In the immediate aftermath of a disaster, the appropriate response is to become operational as quickly as possible. Then the more deliberate process of minimizing the chance of a similar event begins. This is when smart designers, smart regulators, and smart engineers build back better. And there are plenty of tools becoming available.
For wildfires, the preferred current solution is to put the power in underground cables not overhead lines, a decades-old approach. The reason it was not adopted decades ago is cost, not technology. As the wildfire problem became more critical, engineers invented a substation-based system that could detect incipient wildfires. It was good, but not good enough. Today the U.S. Department of Energy is funding the development of what is likely the smartest online sensor by virtue of being the newest with the newest technology. These can be mounted on the power line wherever there is concern. They are affordable enough that they can be applied redundantly for reliability. They show a path to rapid identification of a fire potential. Will the smart approach be reliable and less costly than a buried line? We don’t yet know, but when we bury the line, we lock in the high cost.
Control for Flexibility
Alongside the sensing upgrades, distribution utilities are also investing more on the equipment and new solutions for improving the controllability within feeder systems. Distribution feeders can now proactively respond to a disaster by actively configuring the network topology and connectivity and its connected energy resources. Individual customers may be able to do the same with their residences as well in coordination with utility operators.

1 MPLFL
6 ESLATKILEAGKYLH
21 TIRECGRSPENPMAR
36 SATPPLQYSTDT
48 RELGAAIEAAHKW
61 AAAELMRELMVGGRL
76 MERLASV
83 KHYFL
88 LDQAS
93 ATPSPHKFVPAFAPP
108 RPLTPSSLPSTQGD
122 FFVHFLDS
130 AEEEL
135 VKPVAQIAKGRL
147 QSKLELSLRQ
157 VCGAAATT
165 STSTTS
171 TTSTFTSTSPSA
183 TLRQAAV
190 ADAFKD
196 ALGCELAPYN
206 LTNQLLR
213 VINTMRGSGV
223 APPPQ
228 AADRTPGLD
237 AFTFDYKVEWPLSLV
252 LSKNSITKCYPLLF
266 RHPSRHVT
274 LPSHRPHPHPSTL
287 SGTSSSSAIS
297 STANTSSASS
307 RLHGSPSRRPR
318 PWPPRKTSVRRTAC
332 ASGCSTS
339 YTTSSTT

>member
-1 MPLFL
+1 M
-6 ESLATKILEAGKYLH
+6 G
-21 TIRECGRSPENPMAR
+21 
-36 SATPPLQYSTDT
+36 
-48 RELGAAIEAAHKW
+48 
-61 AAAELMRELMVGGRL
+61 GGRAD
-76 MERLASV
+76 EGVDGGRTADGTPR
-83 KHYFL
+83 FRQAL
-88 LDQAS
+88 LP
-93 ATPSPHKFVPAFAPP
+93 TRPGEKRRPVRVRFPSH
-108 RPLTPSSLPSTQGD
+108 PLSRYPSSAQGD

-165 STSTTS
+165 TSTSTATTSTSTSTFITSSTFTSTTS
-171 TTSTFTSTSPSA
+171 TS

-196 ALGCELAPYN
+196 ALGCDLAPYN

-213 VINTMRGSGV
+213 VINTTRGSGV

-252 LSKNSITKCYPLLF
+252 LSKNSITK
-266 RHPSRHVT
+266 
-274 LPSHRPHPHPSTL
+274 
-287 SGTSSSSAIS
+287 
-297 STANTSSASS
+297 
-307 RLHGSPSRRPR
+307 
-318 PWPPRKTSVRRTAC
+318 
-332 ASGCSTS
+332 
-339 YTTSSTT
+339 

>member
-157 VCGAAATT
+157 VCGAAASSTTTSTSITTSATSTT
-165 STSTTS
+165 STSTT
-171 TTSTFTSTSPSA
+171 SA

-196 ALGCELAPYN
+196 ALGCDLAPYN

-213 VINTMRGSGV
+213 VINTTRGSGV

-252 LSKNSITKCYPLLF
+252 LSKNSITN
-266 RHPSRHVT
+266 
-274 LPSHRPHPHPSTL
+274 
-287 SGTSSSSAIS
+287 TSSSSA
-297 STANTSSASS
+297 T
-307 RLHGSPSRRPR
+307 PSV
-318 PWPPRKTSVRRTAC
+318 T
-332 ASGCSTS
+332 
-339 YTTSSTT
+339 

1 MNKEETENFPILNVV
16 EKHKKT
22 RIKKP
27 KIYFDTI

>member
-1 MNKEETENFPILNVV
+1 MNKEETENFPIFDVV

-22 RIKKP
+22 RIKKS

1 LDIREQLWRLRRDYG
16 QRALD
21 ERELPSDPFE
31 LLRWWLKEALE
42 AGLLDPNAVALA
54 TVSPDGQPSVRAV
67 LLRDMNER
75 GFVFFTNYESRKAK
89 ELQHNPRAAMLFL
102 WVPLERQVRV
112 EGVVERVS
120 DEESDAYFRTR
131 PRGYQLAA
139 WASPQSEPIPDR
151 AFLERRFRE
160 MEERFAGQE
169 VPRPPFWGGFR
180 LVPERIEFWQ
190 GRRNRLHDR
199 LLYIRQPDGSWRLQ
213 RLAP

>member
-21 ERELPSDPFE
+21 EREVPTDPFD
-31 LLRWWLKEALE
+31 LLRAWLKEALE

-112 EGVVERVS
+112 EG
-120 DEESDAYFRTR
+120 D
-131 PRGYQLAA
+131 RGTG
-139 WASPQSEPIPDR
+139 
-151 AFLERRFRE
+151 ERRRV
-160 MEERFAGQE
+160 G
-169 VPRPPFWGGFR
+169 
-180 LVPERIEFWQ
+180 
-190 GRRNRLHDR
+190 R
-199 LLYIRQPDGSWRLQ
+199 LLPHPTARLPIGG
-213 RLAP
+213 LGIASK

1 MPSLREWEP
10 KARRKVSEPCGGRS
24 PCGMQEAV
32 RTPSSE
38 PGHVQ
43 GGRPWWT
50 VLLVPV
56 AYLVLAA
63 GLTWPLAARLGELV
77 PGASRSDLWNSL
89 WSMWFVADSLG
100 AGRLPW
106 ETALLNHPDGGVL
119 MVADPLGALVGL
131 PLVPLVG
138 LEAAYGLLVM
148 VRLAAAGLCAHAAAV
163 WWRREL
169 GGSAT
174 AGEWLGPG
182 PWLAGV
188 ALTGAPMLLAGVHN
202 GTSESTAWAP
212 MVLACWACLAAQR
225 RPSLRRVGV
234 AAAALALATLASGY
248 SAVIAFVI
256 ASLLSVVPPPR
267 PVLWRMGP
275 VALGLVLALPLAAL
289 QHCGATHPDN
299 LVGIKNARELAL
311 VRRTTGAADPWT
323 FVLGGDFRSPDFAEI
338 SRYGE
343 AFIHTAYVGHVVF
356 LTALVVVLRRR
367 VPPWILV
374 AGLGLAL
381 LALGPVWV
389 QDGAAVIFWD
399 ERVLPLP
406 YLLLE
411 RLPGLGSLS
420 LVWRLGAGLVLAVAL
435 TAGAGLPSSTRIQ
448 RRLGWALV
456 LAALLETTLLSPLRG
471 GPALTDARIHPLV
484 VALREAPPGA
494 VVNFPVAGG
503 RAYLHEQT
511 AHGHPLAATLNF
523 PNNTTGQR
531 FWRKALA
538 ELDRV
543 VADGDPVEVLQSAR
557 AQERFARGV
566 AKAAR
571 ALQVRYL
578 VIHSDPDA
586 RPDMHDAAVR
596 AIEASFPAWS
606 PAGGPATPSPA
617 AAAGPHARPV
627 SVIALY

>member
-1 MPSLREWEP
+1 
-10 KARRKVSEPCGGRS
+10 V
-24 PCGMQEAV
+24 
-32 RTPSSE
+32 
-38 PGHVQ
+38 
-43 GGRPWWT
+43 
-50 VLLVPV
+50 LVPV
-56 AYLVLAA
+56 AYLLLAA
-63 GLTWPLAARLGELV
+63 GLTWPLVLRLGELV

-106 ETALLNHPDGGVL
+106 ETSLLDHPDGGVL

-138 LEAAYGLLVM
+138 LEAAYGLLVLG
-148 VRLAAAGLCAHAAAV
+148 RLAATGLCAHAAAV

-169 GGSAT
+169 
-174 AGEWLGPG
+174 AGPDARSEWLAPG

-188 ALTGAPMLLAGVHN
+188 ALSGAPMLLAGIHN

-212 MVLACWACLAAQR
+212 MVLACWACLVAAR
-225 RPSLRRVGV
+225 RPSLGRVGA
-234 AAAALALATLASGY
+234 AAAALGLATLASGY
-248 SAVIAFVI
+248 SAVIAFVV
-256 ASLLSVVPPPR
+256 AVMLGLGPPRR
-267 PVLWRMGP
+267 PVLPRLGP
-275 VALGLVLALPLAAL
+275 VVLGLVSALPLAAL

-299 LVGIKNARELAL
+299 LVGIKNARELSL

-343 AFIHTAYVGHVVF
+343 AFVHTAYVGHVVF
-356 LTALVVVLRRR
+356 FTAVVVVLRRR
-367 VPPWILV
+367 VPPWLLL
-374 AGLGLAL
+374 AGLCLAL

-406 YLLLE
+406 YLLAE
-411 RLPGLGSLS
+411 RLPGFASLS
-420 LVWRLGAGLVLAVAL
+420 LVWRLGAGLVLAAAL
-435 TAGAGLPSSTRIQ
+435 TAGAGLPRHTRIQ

Flexible feeder topology reconfigurations through the seamless coordination of distributed sectionalizing devices are a key technology to future-proof the power grid from the climate crisis. One lesson learned from the 2021 Texas blackout is that the level of load shedding requested by the transmission operators can be unprecedentedly high. It is critical for utilities to be able to have rolling outages among the non-critical feeders when being asked to disconnect half of total demand. Otherwise, certain communities might have to endure the outage for several days, causing huge economic losses and human suffering.